Georgetown center Mike Sweetney received the ball in the post, and was fouled by Jeff Hagen with 2:53 to play in the first half. The bad part for Minnesota was as a result, Sweetney hit his 10th and 11th free throws of the half.
The Gophers fouled the 6-foot-8, 260-pound Sweetney eight times in the first half, but could do nothing to slow down the Hoyas unanimous all Big East First Team selection.
Instead, Minnesota watched helplessly as Sweetney imposed his will. Sweetney bullied his way to 32 points, nine rebounds, four assists, four steals and three blocks as Georgetown defeated the Gophers 88-74 in the National Invitation Tournament semifinals at Madison Square Garden.
“We should’ve been trying to use our finesse more than trying to use our muscles,” Gophers center Jerry Holman said. “We all knew he was able to outmuscle us, but it got to our head and we kept trying to get more physical and all our big players got into foul trouble.”
By the end of the first half, Minnesota’s frountcourt was saddled with nine fouls. Sweetney was sent to the charity stripe 18 times in the game, 13 of which came in the first half. By intermission, Sweetney had quietly dropped 17 points on the Gophers.
“They were triple- and double-teaming me down there and they had a lot of length,” Sweetney said. “I had a lot of help from my teammates by hitting open shots which opened things up for me to take my man one-on-one.”
Brandon Bowman and Ashanti Cook scored 13 and seven points respectively in the first half, finding open jump shots as Minnesota was focused on Sweetney.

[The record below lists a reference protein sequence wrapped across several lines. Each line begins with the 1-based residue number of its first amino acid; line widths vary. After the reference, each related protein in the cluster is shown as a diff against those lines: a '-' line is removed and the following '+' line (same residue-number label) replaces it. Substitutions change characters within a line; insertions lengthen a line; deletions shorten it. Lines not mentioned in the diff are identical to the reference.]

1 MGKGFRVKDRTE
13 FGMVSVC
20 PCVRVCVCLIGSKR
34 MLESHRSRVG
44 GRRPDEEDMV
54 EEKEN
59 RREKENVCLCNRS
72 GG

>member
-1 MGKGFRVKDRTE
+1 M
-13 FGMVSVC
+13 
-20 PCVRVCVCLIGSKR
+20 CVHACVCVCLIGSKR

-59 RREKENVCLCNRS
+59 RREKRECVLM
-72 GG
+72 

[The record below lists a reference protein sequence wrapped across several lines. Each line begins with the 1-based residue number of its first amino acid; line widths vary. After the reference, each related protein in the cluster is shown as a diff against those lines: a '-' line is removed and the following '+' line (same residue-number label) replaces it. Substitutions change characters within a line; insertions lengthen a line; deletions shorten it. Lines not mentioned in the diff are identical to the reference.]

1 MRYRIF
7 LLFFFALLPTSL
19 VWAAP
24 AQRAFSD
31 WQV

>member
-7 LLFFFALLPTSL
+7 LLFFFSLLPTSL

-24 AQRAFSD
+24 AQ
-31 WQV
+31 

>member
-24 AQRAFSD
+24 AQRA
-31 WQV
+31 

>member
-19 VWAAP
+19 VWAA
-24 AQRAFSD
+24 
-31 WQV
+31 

In the second half, the Gophers were forced to respect Georgetown’s shooters, and Sweetney took full advantage. He went 5-of-6 from the floor in the second half, with all of his shots coming around the basket.
Hoyas coach Craig Esherick knew Sweetney could take advantage of his strength inside against less physical Minnesota.
“There’s nobody we’ll play but the Lakers that I think we can’t exploit Mike inside,” Esherick said. “Mike has a unique talent and a unique ability to score on the inside, and it’s very difficult for teams to match up with him.”
Sweetney’s defense was just as important for the Hoyas. With the Gophers down seven and on a 5-0 run with just over nine minutes to play, guard Ben Johnson dribbled the length of the floor and looked to have an easy layup. But Sweetney came out of nowhere to block Johnson’s shot, and Georgetown scored to push the lead back to nine.
In addition, his presence in the paint pushed Minnesota’s post players off the block all night.
“He’s obviously a big guy,” forward Rick Rickert said. “He just took it to us.”
The frustration on offense and defense caused by Sweetney was evident on the Gophers’ faces all evening. By the end of the game, Minnesota’s players realized there was nothing they could really do.
Holman, who committed his fifth foul on Sweetney with 6:33 remaining, gave his only explanation.
“He’s just a strong dude.”
Anthony Maggio covers men’s basketball and welcomes comments at [email protected]